An important step in becoming a mental health professional or consumer of psychological services is to be aware of the ethical issues faced by psychologists. If you are providing psychological services you are obligated to remain informed regarding current ethical standards or issues. If you are a consumer of psychological services, the professional should keep you informed regarding your rights.
Most agree, however, that personality is the overall pattern of how a person feels, thinks and behaves throughout life.
Theories Over the years, psychologists studying personality have had no shortage of theories about how it develops and how it affects an individual. Others once had a strong following but have since fallen out of favor. Take Sigmund Freud, for instance.
In the early s, he argued that our unconscious drives who we are. His take inspired others like Alfred Adler and Carl Jung to develop their own views. He believed the way people act and behave is tied to the subjective ideas they use to interpret the world: It was the first theory to emphasize the way a person thinks as the root of personality, which is why many modern psychologists call it the cognitive theory.
Gordon Allport Since publishing a first take in the s, Allport continued to refine his theory, which emphasized the importance of the individual, rather than subscribing to the idea that everyone fits into a universal set of traits.
For instance, Allport favored using an in-depth case study of a person to develop a personality profile, rather than having someone take a standardized test. Although his theory was more testable than others, 16 variables made for a complicated analysis. Most importantly, he simplified things, coming up with just three major traits: Eysenck also believed biology influenced certain traits.
For example, he argued that because of differences in the brain, introverts were more mentally stimulated than extraverts and thus avoided activities like loud parties that would overload them.
According to social-cognitive subscribers, we develop our personalities through both our thoughts and our interactions with our social environments. Unlike most other frameworks, the social-cognitive approach is more interested in how we adjust our behavior in different settings.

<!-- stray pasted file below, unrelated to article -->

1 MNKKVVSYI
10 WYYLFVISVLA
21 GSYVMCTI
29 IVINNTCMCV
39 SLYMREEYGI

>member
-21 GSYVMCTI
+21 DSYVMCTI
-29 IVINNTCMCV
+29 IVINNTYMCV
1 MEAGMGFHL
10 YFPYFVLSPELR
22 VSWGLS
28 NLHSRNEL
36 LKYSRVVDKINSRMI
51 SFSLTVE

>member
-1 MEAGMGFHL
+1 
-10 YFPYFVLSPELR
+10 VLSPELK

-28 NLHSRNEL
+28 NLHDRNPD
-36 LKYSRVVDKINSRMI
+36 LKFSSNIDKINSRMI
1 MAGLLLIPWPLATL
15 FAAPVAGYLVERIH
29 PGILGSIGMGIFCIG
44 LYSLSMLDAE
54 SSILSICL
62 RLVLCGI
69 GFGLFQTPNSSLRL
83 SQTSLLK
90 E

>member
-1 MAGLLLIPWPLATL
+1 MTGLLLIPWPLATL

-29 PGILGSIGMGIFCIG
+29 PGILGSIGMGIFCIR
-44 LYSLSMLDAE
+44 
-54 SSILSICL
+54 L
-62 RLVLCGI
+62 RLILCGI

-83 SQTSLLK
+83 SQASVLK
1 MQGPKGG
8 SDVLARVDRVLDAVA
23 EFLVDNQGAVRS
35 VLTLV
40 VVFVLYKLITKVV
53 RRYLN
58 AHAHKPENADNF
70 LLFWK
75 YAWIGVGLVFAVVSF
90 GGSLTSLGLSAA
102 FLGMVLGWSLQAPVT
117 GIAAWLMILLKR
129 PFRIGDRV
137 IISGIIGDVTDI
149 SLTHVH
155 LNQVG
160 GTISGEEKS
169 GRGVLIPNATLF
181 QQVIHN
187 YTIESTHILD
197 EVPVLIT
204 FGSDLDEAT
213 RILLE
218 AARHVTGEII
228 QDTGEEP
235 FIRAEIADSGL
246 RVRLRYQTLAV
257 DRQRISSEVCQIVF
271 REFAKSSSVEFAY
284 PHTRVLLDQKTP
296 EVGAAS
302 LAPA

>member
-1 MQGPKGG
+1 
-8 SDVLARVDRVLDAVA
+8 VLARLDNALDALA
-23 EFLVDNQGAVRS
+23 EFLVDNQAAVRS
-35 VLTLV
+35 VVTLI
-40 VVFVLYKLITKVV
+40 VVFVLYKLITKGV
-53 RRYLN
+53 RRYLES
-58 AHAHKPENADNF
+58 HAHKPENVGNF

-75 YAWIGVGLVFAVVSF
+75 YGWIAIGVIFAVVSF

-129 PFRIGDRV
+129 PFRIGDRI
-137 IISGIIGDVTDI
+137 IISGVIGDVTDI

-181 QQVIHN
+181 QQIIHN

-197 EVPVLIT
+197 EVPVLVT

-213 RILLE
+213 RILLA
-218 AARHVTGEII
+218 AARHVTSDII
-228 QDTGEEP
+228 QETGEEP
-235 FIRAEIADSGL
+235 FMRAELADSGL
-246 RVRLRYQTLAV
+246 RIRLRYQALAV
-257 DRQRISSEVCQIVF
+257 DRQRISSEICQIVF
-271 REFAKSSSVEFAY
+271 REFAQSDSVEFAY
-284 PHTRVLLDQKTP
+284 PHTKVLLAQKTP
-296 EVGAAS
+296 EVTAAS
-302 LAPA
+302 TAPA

Phenomenological Carl Rogers championed this theory in the midth century. Unlike Freud, he believed our subjective, conscious experience — our phenomenological experience — and our sense of self were key to personality.
Rogers thought our behaviors stem from a need to have our everyday experiences align with how we see ourselves. One major flaw with his theory: Trait-Based According to this school of thought, we think, feel and act consistently both over time and in different situations; these consistencies are called traits.
Today, tests for trait-based theories are relatively easy to use and thus are pretty common.
Instead of a single founder, a handful of 20th century scholars made significant contributions: Tests Personality tests are more than just a fun way to kill some time online. They can play an important role in anything from identifying candidates who are a good fit for a job to helping therapists figure out treatments for their patients.
For nearly a century, classic Rorschach inkblots have been a popular tool for revealing how individuals see the world through the lens of personality.
Public Domain via Wikimedia Rorschach Inkblot The Rorschach is the most famous projective test, a group defined by their ambiguity: InSwiss psychiatrist Hermann Rorschach published 10 inkblot cards, developed through trial and error with hospitalized patients. Big Five Questionnaire This is one of most popular, and straightforward, of the trait tests.
You simply rate how you usually act, rather than how you think you might in the future, or how you wish you would. Take a version of the test here. An image from the original TAT cards, developed in the s, present ambiguous situations that individuals interpret, revealing aspects of their personalities.
The point, similar to the Rorschach test, is to interpret the scenes and describe what you think is happening. The test is based on the idea, according to co-creator Henry Murray, that when a person interprets an ambiguous social situation, that person's personality is exposed.
There are two steps. In the first, you list 20 to 30 people who fulfill specific roles in your life, such as mother or friend. The second part is the crux of the test.Hey Jen, It’s great that you have these kinds of friends.
Few people, socially awkward or not, can say they have friends for life. The risk though is that if you don’t feel able to socialize with people in general and make friends, you’ll feel dependent on these friends and get clingy. Learning Disability Q: I am a senior in high school and I am doing a report on learning disorders and dyslexia.I found your psychology site and it helped out a lot.
I was wondering if you would mind sending me some more information or telling me about other great sites on the web! Dear Twitpic Community - thank you for all the wonderful photos you have taken over the years.
We have now placed Twitpic in an archived state. Social psychology is a fascinating field that encompasses a range of topics including social cognition, attitudes, violence, prejudice, and more. Menu The 9 Major Research Areas in Social Psychology.
If a crowded cocktail party feels like a holding cell to you, even as you gamely keep up your end of the chatter, chances are you're an introvert.
Introverts are drained by social encounters and. Based on what you learned, what do you feel are the biggest issues in the field of social psychology? Issues affecting couples Give an analysis of these two issues (sexual abuse, divorce) and how they affect families.